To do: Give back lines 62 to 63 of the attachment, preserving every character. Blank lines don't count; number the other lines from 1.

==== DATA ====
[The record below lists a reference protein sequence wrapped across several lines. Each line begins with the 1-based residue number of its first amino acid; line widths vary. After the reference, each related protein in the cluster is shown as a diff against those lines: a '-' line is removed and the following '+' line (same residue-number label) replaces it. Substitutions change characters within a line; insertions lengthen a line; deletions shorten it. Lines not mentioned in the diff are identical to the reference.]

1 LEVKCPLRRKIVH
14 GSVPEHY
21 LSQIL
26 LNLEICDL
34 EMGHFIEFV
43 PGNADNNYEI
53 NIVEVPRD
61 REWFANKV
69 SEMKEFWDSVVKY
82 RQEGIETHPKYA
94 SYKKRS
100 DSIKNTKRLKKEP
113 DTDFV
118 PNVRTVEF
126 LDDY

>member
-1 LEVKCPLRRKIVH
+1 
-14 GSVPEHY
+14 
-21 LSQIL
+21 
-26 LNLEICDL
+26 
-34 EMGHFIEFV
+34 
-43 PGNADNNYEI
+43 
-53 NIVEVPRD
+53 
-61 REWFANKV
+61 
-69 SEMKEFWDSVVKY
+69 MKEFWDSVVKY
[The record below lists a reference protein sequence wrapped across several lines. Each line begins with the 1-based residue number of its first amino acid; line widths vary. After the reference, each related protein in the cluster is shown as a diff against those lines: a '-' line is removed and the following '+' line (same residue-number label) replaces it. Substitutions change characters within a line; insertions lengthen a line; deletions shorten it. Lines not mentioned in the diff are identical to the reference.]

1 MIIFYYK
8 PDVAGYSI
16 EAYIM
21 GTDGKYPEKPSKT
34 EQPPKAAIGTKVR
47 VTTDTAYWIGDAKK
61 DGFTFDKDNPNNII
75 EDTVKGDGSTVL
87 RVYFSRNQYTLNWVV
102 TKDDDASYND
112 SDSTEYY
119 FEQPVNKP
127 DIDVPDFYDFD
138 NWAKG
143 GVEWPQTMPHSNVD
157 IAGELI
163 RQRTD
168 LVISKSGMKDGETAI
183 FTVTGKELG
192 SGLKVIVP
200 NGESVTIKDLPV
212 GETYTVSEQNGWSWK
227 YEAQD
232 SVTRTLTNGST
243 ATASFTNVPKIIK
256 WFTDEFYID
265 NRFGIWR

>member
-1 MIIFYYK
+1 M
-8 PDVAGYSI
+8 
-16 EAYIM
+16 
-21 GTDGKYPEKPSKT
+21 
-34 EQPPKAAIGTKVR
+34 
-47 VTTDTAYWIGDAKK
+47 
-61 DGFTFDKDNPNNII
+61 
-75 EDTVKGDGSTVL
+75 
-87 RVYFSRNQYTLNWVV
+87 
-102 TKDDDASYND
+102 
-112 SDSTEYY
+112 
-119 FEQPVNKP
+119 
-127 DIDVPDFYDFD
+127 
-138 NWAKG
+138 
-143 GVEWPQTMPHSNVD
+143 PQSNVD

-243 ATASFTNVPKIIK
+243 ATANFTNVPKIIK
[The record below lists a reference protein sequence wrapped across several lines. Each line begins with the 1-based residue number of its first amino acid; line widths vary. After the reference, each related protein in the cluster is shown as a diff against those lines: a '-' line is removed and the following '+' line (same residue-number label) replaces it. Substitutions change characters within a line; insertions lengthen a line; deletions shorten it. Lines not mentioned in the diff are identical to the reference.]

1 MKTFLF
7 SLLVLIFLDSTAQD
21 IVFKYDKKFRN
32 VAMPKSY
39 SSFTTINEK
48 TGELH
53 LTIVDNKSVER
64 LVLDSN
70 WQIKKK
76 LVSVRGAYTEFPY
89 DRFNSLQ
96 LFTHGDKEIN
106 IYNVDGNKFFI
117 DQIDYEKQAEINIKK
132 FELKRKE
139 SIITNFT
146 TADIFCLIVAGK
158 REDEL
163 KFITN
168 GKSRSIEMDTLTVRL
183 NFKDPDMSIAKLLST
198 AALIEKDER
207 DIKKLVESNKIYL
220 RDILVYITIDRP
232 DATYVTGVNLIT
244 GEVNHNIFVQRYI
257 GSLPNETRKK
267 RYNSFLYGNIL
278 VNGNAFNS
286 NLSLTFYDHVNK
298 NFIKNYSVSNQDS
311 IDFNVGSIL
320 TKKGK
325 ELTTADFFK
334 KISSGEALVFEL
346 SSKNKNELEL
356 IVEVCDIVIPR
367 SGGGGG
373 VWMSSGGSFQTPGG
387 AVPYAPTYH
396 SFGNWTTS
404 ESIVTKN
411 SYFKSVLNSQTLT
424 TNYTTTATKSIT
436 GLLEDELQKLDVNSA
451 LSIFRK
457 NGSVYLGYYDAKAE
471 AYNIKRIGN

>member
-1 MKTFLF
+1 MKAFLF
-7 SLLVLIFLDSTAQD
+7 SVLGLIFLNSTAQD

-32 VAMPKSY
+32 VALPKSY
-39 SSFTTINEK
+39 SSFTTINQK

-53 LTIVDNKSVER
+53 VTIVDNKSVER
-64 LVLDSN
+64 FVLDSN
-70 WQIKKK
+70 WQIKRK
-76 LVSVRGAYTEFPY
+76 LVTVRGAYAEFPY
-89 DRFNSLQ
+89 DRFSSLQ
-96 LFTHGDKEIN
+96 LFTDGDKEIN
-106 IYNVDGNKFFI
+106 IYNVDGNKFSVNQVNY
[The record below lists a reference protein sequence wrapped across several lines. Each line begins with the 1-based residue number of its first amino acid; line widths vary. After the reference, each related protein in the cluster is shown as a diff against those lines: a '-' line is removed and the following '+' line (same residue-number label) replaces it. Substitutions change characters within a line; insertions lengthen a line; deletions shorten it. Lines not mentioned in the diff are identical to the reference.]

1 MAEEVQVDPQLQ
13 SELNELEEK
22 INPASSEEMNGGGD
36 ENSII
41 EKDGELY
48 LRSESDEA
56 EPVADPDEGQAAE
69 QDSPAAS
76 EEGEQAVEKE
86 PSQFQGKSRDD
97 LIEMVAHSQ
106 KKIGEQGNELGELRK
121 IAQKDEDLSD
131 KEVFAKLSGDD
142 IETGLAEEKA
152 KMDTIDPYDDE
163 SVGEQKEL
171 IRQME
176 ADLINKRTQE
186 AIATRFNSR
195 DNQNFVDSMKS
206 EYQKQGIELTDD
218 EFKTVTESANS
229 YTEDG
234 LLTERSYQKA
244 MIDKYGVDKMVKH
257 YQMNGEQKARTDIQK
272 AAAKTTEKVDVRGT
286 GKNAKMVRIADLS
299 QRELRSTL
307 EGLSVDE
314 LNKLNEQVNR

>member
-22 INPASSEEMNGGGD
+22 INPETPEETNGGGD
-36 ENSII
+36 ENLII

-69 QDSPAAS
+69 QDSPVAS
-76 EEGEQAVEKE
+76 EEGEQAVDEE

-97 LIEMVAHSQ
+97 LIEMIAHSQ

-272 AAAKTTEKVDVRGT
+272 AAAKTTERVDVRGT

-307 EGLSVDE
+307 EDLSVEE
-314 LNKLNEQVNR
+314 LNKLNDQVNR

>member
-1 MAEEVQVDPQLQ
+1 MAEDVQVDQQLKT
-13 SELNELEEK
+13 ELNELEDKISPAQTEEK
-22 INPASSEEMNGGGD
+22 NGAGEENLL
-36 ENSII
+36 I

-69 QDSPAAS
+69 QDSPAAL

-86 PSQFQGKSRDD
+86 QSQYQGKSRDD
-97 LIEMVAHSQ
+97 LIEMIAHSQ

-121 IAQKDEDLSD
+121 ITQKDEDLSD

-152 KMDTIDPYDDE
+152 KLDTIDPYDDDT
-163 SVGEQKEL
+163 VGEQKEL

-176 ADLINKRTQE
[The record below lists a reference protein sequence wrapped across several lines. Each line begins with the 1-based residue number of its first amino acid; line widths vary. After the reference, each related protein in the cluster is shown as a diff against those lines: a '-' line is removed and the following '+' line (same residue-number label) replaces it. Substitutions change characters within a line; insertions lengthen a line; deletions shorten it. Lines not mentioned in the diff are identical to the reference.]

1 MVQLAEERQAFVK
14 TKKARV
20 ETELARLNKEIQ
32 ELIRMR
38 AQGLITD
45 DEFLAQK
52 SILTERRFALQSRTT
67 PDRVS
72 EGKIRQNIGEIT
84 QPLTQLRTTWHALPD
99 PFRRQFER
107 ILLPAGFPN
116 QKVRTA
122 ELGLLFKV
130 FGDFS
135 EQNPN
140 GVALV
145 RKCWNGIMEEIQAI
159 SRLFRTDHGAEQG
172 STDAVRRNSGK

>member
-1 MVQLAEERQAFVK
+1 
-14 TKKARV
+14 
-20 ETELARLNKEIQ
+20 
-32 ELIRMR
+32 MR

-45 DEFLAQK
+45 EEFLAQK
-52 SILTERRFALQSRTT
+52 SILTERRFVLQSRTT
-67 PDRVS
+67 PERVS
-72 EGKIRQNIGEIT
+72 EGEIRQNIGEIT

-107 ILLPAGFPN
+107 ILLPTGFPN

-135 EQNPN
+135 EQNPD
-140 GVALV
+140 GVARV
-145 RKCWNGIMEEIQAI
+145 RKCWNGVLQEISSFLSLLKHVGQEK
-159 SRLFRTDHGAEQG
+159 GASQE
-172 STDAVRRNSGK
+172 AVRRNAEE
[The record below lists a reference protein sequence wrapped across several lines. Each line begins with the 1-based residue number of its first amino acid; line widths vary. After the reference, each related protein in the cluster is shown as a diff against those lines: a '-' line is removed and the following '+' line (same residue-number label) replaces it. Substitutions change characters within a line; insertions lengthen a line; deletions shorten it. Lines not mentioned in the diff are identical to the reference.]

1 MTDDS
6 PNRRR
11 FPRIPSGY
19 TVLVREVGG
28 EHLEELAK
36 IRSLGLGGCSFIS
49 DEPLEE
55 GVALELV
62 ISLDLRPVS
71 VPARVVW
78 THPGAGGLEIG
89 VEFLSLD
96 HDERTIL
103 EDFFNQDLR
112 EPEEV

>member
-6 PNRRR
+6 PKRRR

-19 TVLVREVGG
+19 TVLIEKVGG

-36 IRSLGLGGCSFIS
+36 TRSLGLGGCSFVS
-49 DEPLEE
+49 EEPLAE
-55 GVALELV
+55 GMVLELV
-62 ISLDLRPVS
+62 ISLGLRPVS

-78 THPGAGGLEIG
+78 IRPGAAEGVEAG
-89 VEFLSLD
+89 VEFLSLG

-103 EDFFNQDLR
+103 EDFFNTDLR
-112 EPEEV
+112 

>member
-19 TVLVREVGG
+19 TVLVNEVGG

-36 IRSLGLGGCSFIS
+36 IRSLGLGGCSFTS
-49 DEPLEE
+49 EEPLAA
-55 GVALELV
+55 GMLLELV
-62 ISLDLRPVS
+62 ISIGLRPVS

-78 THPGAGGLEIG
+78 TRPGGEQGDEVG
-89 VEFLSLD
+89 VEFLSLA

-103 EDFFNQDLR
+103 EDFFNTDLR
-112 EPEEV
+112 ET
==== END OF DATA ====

256 WFTDEFYID
265 NRFGIWR